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6 Elements of a Successful Product Marketing Plan

On average, 80% of new products fail.

The reasons why vary from bad management to a lack of financial backing – and, of course, having a crap product that no one wants to buy.

But there’s one other thing that frequently causes new products to fail: a substandard, incomplete, or (in some cases) non-existent product marketing plan.

Do you want to learn how your product can be one of the 20% that succeed? Here are 6 key elements you need to consider when creating your product marketing plan.

1. Analyzing the competition

One of the first and most important steps in creating a successful product marketing plan is to not only know who you’re up against, but to understand them.

Prioritize figuring out your competitors’ strengths and weaknesses. You can do this by analyzing reviews, asking questions in your market research, and of course, testing out the product yourself.

From there, you can determine how you differ from them. What does your product offer that theirs doesn’t? What makes you different? What is your USP?

Next, analyze the market as a whole.

How saturated is it?

How many potential customers do your competitors have yet to reach?

Is there room for your product?

Even in a saturated market, the answer to that last question could still be “yes.” New companies can, and do, move in and claim a share of a saturated market for themselves. They just have to be more innovative.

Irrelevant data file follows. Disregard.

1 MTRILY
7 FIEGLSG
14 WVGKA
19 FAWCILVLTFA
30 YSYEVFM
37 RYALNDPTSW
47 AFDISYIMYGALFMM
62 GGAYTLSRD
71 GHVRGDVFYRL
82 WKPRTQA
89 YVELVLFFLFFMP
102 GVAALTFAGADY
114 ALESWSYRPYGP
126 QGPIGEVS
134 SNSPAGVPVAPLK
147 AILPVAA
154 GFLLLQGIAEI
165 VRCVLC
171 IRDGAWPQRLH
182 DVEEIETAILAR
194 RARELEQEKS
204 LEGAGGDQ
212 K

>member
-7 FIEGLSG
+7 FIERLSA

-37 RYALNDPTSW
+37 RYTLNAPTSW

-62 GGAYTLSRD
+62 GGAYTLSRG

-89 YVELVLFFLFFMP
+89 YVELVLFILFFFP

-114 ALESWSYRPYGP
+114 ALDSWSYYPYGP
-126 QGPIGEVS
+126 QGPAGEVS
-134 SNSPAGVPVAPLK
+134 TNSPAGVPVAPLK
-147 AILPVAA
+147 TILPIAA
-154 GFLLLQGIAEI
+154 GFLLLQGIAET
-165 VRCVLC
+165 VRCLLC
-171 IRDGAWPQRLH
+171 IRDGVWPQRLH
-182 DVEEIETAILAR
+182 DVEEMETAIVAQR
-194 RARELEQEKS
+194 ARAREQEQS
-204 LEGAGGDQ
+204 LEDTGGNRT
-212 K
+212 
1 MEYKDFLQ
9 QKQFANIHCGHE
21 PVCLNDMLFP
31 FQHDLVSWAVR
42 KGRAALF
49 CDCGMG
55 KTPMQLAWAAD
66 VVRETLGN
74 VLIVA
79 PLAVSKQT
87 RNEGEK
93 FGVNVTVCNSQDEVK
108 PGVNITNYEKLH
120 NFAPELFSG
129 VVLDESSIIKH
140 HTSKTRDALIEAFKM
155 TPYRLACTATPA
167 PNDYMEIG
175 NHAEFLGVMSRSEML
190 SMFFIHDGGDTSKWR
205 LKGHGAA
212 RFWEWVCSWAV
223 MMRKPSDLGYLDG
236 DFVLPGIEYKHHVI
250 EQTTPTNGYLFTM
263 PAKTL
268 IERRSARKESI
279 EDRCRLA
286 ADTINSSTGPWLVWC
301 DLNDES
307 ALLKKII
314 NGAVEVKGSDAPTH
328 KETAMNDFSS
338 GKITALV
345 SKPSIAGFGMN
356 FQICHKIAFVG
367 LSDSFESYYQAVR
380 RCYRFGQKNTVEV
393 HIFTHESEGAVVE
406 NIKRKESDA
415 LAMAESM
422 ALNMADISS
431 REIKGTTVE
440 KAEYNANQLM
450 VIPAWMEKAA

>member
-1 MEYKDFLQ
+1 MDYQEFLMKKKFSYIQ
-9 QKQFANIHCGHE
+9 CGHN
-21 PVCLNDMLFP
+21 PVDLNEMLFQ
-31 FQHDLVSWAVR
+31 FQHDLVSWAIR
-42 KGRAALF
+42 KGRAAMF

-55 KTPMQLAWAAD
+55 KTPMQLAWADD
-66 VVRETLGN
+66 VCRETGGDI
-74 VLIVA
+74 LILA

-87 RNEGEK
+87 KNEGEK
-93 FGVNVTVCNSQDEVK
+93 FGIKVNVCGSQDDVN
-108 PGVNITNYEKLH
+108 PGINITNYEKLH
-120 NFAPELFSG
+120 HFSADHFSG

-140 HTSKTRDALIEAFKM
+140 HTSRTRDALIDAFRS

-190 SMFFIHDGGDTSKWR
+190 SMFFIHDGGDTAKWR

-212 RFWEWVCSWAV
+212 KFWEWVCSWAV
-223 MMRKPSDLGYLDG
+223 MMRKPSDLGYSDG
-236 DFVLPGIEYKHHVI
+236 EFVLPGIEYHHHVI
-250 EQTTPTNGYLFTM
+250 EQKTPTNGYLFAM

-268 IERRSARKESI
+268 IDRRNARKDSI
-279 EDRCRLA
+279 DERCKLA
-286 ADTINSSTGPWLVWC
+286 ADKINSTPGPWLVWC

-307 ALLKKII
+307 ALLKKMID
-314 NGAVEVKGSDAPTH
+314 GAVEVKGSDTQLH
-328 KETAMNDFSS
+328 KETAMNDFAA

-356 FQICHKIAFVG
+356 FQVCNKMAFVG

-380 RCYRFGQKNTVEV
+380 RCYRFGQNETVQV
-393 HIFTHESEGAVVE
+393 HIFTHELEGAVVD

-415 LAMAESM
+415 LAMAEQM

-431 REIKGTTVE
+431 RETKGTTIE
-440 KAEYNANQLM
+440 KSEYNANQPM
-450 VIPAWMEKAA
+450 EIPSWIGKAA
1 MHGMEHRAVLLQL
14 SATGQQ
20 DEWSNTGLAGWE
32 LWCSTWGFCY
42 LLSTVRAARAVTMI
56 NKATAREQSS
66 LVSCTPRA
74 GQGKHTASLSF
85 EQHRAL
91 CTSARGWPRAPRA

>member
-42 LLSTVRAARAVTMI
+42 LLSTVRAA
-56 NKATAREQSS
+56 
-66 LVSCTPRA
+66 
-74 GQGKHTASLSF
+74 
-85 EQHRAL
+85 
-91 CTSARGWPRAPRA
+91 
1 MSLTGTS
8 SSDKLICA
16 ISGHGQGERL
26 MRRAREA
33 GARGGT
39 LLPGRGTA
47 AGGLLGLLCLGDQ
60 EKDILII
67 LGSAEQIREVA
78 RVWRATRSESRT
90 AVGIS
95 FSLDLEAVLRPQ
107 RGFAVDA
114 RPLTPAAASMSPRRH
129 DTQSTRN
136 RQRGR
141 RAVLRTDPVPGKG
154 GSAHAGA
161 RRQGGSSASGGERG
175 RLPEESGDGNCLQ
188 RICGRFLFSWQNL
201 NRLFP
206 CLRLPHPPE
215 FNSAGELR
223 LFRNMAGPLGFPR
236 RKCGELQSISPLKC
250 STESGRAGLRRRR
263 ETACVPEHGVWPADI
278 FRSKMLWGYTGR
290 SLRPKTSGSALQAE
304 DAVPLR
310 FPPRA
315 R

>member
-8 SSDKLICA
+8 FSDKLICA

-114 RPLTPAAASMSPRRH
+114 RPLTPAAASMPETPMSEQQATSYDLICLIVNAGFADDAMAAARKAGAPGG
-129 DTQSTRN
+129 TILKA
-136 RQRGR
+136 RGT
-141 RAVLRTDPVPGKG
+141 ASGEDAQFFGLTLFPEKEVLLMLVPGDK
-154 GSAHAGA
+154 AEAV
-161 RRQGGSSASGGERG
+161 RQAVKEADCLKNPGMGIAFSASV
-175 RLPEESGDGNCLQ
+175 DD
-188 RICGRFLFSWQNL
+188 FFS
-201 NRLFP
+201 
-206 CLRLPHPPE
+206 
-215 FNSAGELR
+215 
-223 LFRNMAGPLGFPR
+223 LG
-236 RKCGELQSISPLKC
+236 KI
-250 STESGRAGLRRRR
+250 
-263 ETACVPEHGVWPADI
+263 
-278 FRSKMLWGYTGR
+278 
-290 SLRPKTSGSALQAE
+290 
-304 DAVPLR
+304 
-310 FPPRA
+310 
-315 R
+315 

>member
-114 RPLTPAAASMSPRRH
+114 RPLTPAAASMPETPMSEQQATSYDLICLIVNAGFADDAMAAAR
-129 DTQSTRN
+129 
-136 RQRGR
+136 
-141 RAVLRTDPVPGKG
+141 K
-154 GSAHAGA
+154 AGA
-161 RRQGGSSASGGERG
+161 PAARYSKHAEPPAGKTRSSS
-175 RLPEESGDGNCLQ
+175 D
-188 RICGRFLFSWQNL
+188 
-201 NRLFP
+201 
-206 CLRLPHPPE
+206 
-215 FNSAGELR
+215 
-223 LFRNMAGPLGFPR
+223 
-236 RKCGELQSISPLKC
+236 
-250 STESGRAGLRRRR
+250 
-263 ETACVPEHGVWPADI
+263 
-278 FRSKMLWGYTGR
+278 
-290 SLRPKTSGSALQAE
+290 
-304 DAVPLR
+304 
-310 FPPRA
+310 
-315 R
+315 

Take Airbnb. They entered a saturated market (at least in many parts of the world), and yet, to date, the service has been used by more than 160 million people, while the CEO has a net worth of more than $3.8 billion.

All this despite the fact that they didn’t really come up with anything new; they just came up with a different way of doing things.

Uber is another example.

We had taxis. They got us from A to B. But Uber figured out how to offer customers an easier and cheaper way to hail a cab (which is undeniable, regardless of how you might feel about the brand’s practices).

2. Incorporating your key differentiators into your messaging

Now that you know what makes you different from your competitors, you can use this knowledge to influence your marketing messaging.

But what do we mean by marketing messaging?

  • Your slogan
  • Your company description on social media and other marketing materials
  • Your sales copy

Basically, any messaging that’s specifically designed to promote your brand or sell your product falls under this umbrella, and your key differentiators should be the driving force behind it.

Take Walmart, who emphasizes their low prices.

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Or Chipotle, who bases their brand (and messaging) on serving fresh, healthy food that their customers can feel good about eating.